Under RSA 458:16-a, I, property is defined to specifically include all intangible property belonging to a party. As the owner of unvested stock options, the respondent owns a contractual right to purchase stock, under certain conditions within a prescribed period of time at a predetermined price. This contractual right to purchase stock is intangible property. Cf. Scripture v. Francestown Soapstone Co., 50 N.H. 571, 585 (1871). But determining that unvested stock options are property is not the end of the inquiry under RSA 458:16-a, I; the court must also determine what part of the unvested stock options belonged to the respondent at the time of the dissolution of the marriage. See RSA 458:16-a, I.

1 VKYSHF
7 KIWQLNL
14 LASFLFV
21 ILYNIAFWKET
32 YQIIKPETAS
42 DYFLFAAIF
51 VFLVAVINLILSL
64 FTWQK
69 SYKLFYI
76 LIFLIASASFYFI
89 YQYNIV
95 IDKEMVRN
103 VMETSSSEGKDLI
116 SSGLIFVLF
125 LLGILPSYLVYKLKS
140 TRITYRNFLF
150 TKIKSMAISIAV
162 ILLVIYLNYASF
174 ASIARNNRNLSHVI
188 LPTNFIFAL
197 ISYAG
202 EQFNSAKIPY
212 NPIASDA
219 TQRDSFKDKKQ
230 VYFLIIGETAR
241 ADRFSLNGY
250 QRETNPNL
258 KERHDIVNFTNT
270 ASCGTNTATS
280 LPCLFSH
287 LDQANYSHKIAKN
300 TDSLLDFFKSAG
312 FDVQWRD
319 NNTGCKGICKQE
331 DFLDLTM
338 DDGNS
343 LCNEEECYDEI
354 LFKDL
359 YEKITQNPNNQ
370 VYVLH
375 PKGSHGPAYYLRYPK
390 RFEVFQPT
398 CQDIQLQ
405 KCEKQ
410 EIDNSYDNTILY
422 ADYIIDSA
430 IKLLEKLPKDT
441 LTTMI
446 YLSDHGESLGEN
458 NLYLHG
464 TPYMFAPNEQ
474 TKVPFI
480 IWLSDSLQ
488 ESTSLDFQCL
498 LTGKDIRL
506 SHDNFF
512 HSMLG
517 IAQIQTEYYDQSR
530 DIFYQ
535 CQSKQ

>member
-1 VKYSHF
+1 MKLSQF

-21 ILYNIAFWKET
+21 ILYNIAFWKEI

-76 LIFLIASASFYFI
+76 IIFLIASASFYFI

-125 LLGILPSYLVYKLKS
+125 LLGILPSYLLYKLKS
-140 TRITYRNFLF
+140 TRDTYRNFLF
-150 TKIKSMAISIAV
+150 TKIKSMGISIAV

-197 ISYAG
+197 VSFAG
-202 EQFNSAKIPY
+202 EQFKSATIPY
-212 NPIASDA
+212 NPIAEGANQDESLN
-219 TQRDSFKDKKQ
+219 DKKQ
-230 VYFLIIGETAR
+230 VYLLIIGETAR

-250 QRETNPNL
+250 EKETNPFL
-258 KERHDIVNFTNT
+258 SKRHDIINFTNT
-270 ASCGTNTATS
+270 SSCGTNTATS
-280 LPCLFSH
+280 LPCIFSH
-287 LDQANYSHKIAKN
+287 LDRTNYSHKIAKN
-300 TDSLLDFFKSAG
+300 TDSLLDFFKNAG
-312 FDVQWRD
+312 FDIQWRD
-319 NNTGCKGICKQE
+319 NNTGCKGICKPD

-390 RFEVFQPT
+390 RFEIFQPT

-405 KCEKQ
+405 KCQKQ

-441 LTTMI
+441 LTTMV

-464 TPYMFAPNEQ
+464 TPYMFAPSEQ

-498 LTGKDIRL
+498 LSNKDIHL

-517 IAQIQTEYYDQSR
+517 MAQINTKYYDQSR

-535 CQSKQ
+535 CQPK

When determining what part of a pension belongs to a party upon dissolution of the marriage, we have previously held that the trial court should apply a mathematical formula to determine what portion of the pension is attributable to employment during the marriage and thus subject to distribution. See Hodgins v. Hodgins, 126 N.H. 711 (1985). Similarly, when determining what part of unvested stock options belong to a party upon dissolution of the marriage, many jurisdictions have used a fact-based inquiry to determine the appropriate mathematical formula for differentiating unvested stock options that were earned prior to the dissolution of the marriage from those earned after the dissolution of the marriage. See Baccanti v. Morton, 752 N.E.2d 718, 727-33 (Mass. 2001). In these jurisdictions, stock options intended to compensate an employee for services rendered prior to the dissolution of the marriage are considered marital property, while those intended only as an incentive for future services to be rendered after the marriage are not considered marital property. See id. at 729. Compensation for services to be rendered after the marriage is future income, which cannot be considered property belonging to a party at the time of the dissolution of the marriage. See Stalb v. Stalb, 719 A.2d 421, 427 (Vt. 1998); 24 Am. Jur. 2d. Divorce and Separation 518 (1998). In this case, the respondent’s stock incentive plan states that "[t]he purpose of the Plan is to advance the interests of [the employer] and its stockholders by attracting and retaining associates and directors and providing such persons with incentives and rewards for superior performance." Thus, the stock options granted in this case may have been a reward for past services, an incentive for future services, or a combination of both.